Furthermore, the Economic Intelligence Committee  has adopted some measures so as to ensure the continuity of the activity and protect job. In this respect, the National Social Security Fund has decided to suspend the social security contributions from March 1 to June 30, 2020 with free remission of late payment penalties for this period for employers in difficulty. On the other hand, the Ministry of Finance of Morocco set up a new guarantee mechanism with the Central Guarantee Fund (CCG) called “Damane Oxygène”. This new device aims to support very small, small and medium-sized enterprises whose cash flow has deteriorated due to the decline in their activity, by hedging 95% of their loans. On the fiscal side, the General Treasury of the Kingdom has declared that companies whose turnover is less than 20 million MAD can benefit from the postponement of tax declarations and payment of tax, from March 31 until the end of June.
In order to finance Morocco’s response to COVID-19, and to dampen the impact on the balance of payment, the parliament’s finance commission voted on April 7, 2020 to exceed the external debt threshold set in the 2020 finance law to the tune of 31 billion MAD. In addition, the Ministry of Finance and Bank Al-Maghrib have decided to widen the dirham’s fluctuation band from ±2.5% to ±5% in order to enable the Moroccan economy to strengthen its capacity to absorb the external shock of COVID-19.
Morocco has also drawn the two available international cushions: 3 billion USD precautionary and liquidity line from the International Monetary Fund to strengthen international reserves and 275 million USD line with the World Bank relating to the Solidarity Fund against Catastrophic Events.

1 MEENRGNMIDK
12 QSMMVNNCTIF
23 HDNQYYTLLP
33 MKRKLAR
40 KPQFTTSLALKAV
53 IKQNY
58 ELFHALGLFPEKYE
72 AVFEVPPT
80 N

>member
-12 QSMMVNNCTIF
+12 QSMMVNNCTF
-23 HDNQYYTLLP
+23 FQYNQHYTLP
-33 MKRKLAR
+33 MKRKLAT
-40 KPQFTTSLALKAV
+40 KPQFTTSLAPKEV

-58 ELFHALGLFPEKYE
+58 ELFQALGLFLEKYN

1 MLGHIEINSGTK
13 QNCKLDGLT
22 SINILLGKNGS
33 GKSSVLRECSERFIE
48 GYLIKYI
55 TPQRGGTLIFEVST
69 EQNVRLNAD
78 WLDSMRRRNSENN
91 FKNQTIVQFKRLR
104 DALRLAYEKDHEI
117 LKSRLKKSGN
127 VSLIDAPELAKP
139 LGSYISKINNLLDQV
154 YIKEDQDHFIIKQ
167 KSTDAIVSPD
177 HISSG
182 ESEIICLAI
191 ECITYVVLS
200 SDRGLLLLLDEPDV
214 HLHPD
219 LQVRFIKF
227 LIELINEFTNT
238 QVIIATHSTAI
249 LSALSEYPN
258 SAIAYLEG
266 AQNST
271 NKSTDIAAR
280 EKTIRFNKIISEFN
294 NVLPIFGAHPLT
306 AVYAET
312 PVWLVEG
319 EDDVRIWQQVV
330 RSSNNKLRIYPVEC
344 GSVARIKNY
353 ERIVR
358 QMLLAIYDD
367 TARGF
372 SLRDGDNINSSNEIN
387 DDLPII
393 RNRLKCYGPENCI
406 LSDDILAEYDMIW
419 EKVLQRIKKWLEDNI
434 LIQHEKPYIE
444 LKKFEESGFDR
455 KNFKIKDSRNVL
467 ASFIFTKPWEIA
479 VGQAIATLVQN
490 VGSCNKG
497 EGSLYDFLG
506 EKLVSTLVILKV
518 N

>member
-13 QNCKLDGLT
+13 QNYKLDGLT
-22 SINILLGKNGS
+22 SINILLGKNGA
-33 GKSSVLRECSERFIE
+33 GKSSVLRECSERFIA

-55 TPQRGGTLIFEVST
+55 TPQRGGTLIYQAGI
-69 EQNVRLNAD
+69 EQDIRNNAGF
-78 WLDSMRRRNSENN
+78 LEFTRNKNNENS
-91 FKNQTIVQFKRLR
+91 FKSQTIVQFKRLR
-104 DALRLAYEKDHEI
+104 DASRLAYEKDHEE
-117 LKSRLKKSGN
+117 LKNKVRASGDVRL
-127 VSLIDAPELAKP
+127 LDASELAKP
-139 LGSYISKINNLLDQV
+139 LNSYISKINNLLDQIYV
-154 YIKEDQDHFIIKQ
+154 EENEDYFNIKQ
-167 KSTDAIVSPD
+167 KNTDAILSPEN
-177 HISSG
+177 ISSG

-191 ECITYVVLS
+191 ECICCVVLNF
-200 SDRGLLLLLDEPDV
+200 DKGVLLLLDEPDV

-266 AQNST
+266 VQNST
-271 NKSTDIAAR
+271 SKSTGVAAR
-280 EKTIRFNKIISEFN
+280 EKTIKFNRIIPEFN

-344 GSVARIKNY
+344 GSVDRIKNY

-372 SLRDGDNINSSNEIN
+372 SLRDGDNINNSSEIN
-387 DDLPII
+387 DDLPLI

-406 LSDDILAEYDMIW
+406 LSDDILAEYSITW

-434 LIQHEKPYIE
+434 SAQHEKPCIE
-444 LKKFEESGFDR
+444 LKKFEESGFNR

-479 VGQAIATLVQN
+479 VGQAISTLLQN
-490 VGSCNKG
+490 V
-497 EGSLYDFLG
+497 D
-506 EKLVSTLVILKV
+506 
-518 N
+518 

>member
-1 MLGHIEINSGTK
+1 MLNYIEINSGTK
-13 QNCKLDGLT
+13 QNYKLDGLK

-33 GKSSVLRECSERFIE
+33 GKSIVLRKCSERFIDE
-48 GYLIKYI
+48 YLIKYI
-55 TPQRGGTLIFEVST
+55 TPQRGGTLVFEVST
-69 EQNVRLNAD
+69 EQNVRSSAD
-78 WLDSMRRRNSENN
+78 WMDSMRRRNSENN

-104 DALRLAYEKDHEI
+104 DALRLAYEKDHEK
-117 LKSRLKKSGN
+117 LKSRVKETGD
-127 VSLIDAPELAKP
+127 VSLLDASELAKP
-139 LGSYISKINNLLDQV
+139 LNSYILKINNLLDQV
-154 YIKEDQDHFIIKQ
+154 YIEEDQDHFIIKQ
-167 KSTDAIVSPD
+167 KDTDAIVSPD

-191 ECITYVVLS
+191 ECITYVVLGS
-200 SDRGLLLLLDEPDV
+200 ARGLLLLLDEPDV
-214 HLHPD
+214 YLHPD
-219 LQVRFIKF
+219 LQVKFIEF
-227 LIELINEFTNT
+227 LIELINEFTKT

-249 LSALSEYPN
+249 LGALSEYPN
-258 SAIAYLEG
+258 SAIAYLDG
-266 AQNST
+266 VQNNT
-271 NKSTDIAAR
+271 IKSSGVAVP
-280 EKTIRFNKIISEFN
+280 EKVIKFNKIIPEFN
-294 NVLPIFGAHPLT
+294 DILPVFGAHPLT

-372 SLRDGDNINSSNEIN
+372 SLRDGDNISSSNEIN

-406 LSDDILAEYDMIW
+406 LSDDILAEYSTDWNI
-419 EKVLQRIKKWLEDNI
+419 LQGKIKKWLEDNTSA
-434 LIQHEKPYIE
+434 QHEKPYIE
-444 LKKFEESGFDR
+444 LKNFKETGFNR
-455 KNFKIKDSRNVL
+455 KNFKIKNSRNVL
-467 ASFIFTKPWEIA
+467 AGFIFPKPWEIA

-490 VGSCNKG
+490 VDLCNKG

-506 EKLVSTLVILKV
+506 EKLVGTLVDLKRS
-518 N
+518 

The COVID-19 crisis could potentially plunge Morocco into an economic recession. Several firms are on standstill and jobs are being lost. However, this pandemic highlights the crucial role of the state in protecting and prioritizing the health of its human capital, beyond any economic interest. In this respect, COVID-19 could be a particular opportunity to restore trust between the citizen and the state for a cohesive, inclusive and responsible society.
It is also an opportunity to redirect the national productive apparatus towards the satisfaction of domestic demand, particularly for strategic products. In addition, the increasing world demand for basic medical products in the short and the medium terms, creates new prospects for Moroccan manufacturing enterprises.
The normal resumption of economic activities in Morocco, as elsewhere, depends fundamentally on the duration of confinement, which in turn depends on the propagation rate of the virus. Alternatively, the Moroccan economy should be prepared to cope by moving more towards the digitalization of most activities. In addition, the government should extend its efforts to provide financial and administrative support to very small, small and medium-sized enterprises after the deconfinement in order to ensure a smoother recovery. On the social level, the current crisis has revealed the urgent need to accelerate the implementation of the Unique Social Register in order to facilitate citizens’ access to direct public aid in such circumstances.